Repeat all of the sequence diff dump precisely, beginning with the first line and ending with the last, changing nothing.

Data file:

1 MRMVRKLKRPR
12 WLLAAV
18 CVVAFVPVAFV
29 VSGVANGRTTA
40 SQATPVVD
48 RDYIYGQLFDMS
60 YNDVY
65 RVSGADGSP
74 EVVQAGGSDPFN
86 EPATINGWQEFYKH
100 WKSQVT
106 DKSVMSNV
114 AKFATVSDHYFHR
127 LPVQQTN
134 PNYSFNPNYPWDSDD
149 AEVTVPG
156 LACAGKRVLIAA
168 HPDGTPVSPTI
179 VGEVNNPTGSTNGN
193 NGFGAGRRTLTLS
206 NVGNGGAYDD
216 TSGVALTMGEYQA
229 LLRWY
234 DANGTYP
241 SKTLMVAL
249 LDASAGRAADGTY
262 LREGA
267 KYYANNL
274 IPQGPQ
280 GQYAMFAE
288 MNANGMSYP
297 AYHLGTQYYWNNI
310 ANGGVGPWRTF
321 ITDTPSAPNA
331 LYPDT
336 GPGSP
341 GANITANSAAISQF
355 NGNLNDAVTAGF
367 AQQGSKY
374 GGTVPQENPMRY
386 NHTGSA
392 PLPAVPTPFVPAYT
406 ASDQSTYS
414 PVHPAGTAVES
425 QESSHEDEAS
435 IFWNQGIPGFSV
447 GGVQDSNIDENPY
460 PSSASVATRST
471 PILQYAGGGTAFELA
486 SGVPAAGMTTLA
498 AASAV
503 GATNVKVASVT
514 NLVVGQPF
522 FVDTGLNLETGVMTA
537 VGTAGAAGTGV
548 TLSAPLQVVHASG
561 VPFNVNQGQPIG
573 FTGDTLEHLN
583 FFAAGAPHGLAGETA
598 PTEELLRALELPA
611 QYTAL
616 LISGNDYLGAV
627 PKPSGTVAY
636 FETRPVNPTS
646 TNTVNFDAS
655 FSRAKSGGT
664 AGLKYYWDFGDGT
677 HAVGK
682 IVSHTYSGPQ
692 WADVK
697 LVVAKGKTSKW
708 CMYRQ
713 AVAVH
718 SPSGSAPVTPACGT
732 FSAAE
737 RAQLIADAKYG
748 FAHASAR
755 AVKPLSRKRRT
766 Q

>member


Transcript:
1 MRMVRKLKRPR
12 WLLAAV
18 CVVAFVPVAFV
29 VSGVANGRTTA
40 SQATPVVD
48 RDYIYGQLFDMS
60 YNDVY
65 RVSGADGSP
74 EVVQAGGSDPFN
86 EPATINGWQEFYKH
100 WKSQVT
106 DKSVMSNV
114 AKFATVSDHYFHR
127 LPVQQTN
134 PNYSFNPNYPWDSDD
149 AEVTVPG
156 LACAGKRVLIAA
168 HPDGTPVSPTI
179 VGEVNNPTGSTNGN
193 NGFGAGRRTLTLS
206 NVGNGGAYDD
216 TSGVALTMGEYQA
229 LLRWY
234 DANGTYP
241 SKTLMVAL
249 LDASAGRAADGTY
262 LREGA
267 KYYANNL
274 IPQGPQ
280 GQYAMFAE
288 MNANGMSYP
297 AYHLGTQYYWNNI
310 ANGGVGPWRTF
321 ITDTPSAPNA
331 LYPDT
336 GPGSP
341 GANITANSAAISQF
355 NGNLNDAVTAGF
367 AQQGSKY
374 GGTVPQENPMRY
386 NHTGSA
392 PLPAVPTPFVPAYT
406 ASDQSTYS
414 PVHPAGTAVES
425 QESSHEDEAS
435 IFWNQGIPGFSV
447 GGVQDSNIDENPY
460 PSSASVATRST
471 PILQYAGGGTAFELA
486 SGVPAAGMTTLA
498 AASAV
503 GATNVKVASVT
514 NLVVGQPF
522 FVDTGLNLETGVMTA
537 VGTAGAAGTGV
548 TLSAPLQVVHASG
561 VPFNVNQGQPIG
573 FTGDTLEHLN
583 FFAAGAPHGLAGETA
598 PTEELLRALELPA
611 QYTAL
616 LISGNDYLGAV
627 PKPSGTVAY
636 FETRPVNPTS
646 TNTVNFDAS
655 FSRAKSGGT
664 AGLKYYWDFGDGT
677 HAVGK
682 IVSHTYSGPQ
692 WADVK
697 LVVAKGKTSKW
708 CMYRQ
713 AVAVH
718 SPSGSAPVTPACGT
732 FSAAE
737 RAQLIADAKYG
748 FAHASAR
755 AVKPLSRKRRT
766 Q

>member